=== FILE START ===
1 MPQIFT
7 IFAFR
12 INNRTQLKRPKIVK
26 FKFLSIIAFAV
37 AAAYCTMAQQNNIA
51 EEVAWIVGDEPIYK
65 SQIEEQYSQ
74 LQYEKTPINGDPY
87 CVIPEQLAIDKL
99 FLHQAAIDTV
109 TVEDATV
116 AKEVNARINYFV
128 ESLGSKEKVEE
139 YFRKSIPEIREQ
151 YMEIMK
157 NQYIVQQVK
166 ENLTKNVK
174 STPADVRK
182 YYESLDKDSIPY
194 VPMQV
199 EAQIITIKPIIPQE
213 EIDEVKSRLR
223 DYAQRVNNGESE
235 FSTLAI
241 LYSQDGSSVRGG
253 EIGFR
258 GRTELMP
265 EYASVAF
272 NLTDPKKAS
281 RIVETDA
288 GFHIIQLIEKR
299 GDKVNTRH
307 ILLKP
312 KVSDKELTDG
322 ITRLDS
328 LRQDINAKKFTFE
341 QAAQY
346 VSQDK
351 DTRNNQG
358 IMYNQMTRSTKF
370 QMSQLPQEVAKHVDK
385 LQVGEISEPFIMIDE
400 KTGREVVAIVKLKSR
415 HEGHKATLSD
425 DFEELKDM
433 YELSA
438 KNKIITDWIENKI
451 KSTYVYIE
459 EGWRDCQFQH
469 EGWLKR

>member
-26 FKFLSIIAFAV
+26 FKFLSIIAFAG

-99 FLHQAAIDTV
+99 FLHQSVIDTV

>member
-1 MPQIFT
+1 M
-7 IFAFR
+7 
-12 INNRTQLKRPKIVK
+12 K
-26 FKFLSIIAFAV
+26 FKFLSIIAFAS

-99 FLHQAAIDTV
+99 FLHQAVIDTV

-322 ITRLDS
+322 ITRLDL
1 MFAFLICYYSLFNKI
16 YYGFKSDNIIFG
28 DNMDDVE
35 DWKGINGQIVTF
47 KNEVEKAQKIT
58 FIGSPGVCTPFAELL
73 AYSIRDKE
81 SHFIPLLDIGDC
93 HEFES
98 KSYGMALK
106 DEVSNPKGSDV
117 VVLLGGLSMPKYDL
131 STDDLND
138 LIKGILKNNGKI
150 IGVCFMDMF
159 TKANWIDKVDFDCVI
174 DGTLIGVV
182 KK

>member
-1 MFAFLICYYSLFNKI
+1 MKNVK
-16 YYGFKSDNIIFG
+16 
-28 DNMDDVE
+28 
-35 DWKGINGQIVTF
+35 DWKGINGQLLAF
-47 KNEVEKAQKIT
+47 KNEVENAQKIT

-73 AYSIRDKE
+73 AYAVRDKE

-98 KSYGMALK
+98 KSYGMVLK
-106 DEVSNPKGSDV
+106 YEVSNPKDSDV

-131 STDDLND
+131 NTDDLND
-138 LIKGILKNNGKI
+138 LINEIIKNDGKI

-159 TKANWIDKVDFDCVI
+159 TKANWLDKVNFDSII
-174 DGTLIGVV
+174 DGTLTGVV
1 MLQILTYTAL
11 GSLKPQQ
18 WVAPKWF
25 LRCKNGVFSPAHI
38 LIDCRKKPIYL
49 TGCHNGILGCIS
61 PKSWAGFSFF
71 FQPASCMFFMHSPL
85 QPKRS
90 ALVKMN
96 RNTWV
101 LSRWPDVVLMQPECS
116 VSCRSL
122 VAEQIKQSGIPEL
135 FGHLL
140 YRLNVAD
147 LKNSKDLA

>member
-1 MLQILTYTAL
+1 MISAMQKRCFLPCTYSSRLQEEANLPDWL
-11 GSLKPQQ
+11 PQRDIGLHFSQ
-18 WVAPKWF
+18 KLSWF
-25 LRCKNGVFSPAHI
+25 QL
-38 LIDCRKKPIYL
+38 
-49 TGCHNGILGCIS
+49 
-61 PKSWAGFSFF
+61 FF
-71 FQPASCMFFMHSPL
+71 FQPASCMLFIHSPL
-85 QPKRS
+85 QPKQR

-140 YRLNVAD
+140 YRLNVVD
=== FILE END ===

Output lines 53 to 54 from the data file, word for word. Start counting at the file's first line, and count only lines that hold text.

+26 FKFLSIIAFAG

-99 FLHQAAIDTV